John Wilmot, Earl of Rochester film to be released in North America.
This post from Brontëblog reminded me that there is soon to be a film released that marginally pertains to Brontë studies. The film is called The Libertine, starring Johnny Depp as John Wilmot, Earl of Rochester. The film itself was made sometime last year, I believe, but until now it has been very difficult to track down and hasn't been released in the theatres in North America at least.
Briefly, there is much to be discussed regarding to what extent Lord Rochester provided material for the character of Edward Rochester. Clearly, the relationship isn't as profound as that of a model per se, at the very least he is his namesake. There are several important similarities, however, which do indicate a conscious decision to utilise certain aspects of Wilmot's life. Many of these are symbolic resonances: names, and places in Jane Eyre such as St.John (the name of one of the Earl's relatives), Elizabeth- the ancestress of Mr Rochester- is also idenitifed with one of the Lord's relatives, and the battle in which Mr. Rochester's fictional ancestor Damer de Rochester was slain is the same in which the first Earl of Rochester was created. During this battle (of Marston Moor), one of the generals in the conflict was named Fairfax. Other key elements, a little more profound, are the Lord's penchant for 'drawing out' ladies while in disguise, his poetry (he is best known for being a poet, and a rakehell) is often bittingly cynical about the human race- in his Satyr on Reason and Mankind, he refers to Reason as being an ignis fatuus leading into error- a motif appropriate for Jane Eyre in which he is lead into error (and much is made, of course, of the similarity between 'eyre' and 'err').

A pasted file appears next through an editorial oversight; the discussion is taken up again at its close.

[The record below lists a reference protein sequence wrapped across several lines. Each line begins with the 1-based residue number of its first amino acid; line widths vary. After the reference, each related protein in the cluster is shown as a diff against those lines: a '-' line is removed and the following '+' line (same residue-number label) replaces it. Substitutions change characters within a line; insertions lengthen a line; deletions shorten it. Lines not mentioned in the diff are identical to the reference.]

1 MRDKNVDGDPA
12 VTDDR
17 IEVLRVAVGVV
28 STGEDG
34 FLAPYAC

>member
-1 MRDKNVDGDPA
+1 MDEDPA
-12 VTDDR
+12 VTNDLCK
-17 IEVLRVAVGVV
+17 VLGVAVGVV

Not much work has been done on this subject so far, but it will certainly be rewarding. I've already written on it, and there really is more to it I'm sure (If I had but time!). We must alo keep in mind what Charlotte had to say in Mr Rochester's defense:
Mr. Rochester has a thoughtful nature and a very feeling heart; he is neither selfish nor self-indulgent; he is ill-educated, misguided; errs, when he does err, through rashness and inexperience: he lives for a time as too many other men live, but being radically better than most men, he does not like that degraded life, and is never happy in it. He is taught the severe lessons of experience and has sense to learn wisdom from them. Years improve him; the effervescence of youth foamed away, what is really good in him still remains. His nature is like wine of a good vintage, time cannot sour, but only mellows him.
One last interesting point is the casting of the film. The plot deals somewhat with the affair between Rochester and his mistress Elizabeth Barry, played by Samantha Morton. For those readers unaware of what is so interesting here, Samantha Morton played the part of Jane Eyre in the latest film (A&E 1997). The picture above shows her and Johnny Depp in a production photo from http://imdb.com